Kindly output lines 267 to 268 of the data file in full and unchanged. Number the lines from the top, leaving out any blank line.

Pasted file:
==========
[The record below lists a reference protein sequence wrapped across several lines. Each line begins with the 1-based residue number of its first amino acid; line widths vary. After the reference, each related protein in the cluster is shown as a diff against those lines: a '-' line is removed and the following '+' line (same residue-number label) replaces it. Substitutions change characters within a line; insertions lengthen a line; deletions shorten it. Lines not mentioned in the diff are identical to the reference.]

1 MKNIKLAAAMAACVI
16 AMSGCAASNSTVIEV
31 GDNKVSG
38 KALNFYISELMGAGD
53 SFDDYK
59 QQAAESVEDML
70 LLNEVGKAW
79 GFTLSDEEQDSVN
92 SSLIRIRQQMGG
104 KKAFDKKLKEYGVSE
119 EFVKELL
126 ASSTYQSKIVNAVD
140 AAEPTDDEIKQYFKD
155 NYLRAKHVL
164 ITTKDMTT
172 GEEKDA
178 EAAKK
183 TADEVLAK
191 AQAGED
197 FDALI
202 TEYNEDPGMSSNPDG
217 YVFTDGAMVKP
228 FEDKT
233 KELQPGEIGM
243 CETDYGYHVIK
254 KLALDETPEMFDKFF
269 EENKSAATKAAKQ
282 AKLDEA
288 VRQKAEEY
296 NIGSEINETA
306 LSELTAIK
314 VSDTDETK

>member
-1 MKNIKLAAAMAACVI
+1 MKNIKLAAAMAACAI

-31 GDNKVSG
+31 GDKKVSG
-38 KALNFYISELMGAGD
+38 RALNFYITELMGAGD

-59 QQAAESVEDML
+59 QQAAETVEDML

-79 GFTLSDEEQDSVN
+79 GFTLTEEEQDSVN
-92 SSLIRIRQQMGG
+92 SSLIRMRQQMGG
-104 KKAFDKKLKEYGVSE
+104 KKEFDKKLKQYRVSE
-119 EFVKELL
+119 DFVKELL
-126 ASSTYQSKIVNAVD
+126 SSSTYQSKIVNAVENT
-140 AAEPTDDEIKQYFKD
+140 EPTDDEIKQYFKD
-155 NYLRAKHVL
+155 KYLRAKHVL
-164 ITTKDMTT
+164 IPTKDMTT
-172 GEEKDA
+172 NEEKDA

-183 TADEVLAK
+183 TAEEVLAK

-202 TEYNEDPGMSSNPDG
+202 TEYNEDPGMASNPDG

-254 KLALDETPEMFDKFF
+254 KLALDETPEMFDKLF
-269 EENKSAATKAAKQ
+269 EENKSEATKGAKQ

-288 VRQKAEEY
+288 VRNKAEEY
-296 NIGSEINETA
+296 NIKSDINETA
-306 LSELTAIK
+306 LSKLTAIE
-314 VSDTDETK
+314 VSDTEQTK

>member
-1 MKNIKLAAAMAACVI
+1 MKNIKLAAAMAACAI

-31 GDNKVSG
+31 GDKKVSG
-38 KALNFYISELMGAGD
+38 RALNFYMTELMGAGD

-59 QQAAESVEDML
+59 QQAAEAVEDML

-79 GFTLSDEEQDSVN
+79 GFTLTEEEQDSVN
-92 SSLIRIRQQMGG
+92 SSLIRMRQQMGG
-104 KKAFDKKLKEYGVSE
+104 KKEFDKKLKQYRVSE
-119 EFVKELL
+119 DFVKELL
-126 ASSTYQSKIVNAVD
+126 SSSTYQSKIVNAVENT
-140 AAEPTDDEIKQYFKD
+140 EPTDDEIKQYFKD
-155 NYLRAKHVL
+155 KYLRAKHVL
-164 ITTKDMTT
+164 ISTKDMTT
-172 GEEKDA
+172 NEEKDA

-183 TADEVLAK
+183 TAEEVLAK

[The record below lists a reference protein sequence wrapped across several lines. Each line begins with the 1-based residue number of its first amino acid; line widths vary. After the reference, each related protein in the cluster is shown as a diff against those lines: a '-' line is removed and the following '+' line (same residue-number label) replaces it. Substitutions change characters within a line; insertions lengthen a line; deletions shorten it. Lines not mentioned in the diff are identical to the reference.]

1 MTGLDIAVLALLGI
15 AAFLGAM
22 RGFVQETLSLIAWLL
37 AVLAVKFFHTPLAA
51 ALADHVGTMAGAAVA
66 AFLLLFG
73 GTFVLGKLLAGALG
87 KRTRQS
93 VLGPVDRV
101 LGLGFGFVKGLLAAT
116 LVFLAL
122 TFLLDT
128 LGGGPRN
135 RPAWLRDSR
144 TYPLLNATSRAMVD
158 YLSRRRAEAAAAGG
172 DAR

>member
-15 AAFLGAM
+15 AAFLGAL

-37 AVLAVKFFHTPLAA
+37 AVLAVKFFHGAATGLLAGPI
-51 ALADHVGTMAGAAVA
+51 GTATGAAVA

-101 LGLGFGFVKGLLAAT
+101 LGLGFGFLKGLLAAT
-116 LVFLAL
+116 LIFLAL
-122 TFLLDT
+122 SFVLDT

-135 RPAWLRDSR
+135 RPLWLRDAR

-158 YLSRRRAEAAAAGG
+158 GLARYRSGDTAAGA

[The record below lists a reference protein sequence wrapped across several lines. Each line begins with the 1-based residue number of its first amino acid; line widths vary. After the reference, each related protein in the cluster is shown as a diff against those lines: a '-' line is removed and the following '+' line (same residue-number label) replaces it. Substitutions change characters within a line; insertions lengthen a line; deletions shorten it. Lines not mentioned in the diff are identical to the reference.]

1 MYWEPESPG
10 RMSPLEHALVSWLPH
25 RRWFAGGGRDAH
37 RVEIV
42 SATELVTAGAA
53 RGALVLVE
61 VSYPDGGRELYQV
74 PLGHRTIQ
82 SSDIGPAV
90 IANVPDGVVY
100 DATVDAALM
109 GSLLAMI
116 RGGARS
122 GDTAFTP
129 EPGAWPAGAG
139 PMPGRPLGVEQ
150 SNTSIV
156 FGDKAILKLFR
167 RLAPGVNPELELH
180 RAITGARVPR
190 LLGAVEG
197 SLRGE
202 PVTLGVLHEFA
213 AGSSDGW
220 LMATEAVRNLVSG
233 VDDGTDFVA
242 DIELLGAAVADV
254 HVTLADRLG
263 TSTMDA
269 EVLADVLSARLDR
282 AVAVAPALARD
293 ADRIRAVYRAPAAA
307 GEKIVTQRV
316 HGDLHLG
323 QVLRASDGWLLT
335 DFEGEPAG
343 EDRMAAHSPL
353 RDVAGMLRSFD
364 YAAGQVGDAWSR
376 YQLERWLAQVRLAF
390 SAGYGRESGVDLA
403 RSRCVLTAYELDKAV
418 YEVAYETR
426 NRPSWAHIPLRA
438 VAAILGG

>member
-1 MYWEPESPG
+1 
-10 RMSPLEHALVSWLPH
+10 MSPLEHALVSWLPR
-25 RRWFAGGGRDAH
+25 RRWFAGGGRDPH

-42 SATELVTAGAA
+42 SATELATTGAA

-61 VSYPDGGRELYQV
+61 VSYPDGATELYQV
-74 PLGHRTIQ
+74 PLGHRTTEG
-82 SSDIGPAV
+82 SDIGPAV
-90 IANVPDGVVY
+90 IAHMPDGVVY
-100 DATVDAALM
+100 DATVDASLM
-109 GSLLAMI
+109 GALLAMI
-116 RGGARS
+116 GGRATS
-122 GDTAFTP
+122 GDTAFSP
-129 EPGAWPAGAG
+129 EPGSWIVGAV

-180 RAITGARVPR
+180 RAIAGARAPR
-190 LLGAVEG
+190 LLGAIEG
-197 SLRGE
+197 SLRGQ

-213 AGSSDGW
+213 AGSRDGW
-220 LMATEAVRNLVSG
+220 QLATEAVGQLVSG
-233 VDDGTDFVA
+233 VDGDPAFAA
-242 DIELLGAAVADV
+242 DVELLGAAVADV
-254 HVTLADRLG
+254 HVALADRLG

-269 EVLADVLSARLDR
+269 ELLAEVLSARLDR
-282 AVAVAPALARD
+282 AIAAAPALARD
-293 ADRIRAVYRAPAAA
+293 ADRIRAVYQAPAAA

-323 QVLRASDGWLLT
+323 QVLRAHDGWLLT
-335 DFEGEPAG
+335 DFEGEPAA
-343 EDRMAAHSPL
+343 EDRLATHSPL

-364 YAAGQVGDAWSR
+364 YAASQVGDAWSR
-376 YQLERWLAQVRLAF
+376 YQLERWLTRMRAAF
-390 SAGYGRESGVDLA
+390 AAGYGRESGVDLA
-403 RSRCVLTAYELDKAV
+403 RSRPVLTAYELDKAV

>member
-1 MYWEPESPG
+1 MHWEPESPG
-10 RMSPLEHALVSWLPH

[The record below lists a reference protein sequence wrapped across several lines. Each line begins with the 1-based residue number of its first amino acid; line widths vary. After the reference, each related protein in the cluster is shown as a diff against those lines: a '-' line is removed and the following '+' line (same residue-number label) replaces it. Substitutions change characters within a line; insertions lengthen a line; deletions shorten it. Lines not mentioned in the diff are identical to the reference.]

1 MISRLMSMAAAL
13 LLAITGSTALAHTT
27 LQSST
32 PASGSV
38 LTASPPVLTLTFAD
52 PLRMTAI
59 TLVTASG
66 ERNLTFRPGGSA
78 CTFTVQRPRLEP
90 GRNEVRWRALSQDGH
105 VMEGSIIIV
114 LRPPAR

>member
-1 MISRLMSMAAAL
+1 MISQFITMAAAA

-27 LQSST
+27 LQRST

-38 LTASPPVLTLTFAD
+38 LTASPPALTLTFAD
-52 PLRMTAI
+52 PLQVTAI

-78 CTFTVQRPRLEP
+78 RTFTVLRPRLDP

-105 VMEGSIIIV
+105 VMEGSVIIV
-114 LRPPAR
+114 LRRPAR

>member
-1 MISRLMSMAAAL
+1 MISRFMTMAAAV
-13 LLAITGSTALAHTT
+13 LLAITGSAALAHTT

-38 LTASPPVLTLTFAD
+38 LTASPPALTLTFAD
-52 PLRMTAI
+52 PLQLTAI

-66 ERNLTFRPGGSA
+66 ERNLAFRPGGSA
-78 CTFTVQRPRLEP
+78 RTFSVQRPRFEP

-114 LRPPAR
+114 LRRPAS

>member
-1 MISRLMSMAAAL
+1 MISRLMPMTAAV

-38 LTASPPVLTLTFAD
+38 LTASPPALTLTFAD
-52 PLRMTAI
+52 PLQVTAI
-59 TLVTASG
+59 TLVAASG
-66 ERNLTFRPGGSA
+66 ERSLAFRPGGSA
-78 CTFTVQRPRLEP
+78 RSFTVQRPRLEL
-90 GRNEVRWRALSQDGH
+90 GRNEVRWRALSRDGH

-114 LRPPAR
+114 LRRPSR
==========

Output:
>member
-1 MISRLMSMAAAL